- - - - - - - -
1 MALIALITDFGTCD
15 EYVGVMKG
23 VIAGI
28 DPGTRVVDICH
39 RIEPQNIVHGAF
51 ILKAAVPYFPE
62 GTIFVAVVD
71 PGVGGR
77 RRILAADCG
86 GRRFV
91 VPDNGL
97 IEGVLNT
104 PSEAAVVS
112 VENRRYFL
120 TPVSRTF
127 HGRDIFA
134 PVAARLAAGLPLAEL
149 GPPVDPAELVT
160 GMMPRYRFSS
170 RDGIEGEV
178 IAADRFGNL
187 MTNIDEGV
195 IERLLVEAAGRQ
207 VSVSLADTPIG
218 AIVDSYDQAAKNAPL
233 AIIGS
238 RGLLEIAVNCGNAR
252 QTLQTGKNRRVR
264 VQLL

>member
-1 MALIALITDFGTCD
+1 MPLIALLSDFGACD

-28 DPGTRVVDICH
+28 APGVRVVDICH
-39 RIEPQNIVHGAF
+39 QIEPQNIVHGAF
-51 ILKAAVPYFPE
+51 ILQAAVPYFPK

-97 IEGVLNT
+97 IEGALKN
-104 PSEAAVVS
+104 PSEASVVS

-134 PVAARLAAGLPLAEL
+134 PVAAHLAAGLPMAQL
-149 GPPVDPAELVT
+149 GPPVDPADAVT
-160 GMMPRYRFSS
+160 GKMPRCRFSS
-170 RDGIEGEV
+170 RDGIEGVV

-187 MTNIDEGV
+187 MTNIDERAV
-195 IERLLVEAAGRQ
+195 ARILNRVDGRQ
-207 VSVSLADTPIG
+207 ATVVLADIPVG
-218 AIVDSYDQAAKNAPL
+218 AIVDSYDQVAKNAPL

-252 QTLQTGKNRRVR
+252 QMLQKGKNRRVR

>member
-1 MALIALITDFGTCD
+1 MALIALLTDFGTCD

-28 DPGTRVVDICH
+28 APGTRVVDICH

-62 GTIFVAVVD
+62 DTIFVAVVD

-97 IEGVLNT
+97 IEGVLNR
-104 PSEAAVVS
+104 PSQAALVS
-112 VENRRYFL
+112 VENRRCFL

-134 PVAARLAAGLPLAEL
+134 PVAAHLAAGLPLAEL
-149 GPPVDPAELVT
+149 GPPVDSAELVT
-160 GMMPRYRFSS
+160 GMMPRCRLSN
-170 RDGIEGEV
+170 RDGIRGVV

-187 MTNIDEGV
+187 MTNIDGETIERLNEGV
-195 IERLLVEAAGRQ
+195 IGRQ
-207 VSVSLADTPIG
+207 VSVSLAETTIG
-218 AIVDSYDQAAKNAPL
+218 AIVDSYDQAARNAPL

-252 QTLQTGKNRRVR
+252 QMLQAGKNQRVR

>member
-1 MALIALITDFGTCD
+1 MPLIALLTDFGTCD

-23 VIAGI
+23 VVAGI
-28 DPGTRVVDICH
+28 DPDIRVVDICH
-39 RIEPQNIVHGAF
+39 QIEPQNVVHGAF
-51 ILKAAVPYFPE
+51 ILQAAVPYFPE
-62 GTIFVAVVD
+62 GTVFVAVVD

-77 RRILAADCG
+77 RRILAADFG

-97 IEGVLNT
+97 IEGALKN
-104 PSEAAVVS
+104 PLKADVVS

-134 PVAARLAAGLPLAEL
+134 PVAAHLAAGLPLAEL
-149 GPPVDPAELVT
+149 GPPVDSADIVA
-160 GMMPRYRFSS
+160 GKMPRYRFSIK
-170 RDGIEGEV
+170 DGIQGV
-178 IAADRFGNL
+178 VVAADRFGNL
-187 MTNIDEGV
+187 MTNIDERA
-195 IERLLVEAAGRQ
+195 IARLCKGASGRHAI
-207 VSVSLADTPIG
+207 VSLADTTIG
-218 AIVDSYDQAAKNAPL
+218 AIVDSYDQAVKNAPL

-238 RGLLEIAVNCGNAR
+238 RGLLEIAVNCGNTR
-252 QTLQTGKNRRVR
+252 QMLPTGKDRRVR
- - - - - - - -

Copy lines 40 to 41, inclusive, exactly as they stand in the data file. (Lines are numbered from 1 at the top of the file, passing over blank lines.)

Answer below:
+97 IEGALKN
-104 PSEAAVVS